Fears over side-effects have been blamed for a massive decline in the uptake of the HPV vaccine, used to prevent the development of cervical cancer.

Figures fell by 50 per cent in 2016, however the HSE have said uptake has stabilised somewhat this year after it warned parents about misleading information.

Over 230,000 girls have received the Gardasil vaccine since it became available in 2010, with approximately 1,000 of those reporting adverse side-effects including nausea, exhaustion and fainting.

Ahead of the new school year, the HSE will send 40,000 information packs to secondary schools around the country as medical teams prepare to offer the vaccine to first year girls.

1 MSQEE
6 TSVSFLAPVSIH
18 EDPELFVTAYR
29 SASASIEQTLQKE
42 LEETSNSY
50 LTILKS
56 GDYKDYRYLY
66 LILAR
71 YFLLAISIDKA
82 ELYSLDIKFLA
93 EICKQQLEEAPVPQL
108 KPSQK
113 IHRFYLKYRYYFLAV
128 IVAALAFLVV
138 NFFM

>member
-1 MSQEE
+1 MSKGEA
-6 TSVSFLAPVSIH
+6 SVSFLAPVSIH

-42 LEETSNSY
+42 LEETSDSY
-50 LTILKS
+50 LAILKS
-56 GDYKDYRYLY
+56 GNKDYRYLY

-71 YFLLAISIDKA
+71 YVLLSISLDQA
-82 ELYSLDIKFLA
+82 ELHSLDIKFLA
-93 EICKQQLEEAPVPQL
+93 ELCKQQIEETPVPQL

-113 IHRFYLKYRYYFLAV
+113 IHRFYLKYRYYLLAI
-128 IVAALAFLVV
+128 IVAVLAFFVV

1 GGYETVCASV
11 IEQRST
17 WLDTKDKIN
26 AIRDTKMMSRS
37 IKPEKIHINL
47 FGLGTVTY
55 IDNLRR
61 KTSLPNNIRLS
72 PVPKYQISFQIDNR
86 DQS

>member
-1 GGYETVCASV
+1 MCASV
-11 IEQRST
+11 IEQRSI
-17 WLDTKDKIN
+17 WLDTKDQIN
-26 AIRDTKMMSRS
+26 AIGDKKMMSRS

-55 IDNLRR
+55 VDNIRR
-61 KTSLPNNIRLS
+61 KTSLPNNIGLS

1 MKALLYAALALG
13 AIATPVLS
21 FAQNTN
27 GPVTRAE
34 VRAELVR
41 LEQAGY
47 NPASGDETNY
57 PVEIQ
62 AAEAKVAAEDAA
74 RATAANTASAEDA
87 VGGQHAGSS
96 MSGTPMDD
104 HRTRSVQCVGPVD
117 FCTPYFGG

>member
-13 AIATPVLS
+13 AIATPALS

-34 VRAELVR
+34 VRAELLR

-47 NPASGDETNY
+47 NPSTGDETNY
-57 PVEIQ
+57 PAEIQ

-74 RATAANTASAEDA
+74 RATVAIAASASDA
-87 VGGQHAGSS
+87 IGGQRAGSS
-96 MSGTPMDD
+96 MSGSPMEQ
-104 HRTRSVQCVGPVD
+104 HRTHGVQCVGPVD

Gardasil protects women against two forms of the sexually transmitted disease, HPV, which can cause cervical cancer and genital warts.

Given that Ireland has one of the highest rates on cervical cancer in Europe, the HSE are eager to educate young women on the potentially life-saving vaccine.

Professor Karina Butler, a consultant paediatrician and chair of the National Immunisation Advisory Committee, assured concerned parents that Gardasil has been safely administrated to millions of women around the world.

"Not one of these people anywhere in the world has been medically proven to have had a long term side effect from getting the vaccine," she said.

"This is a vaccine that can save lives. It works."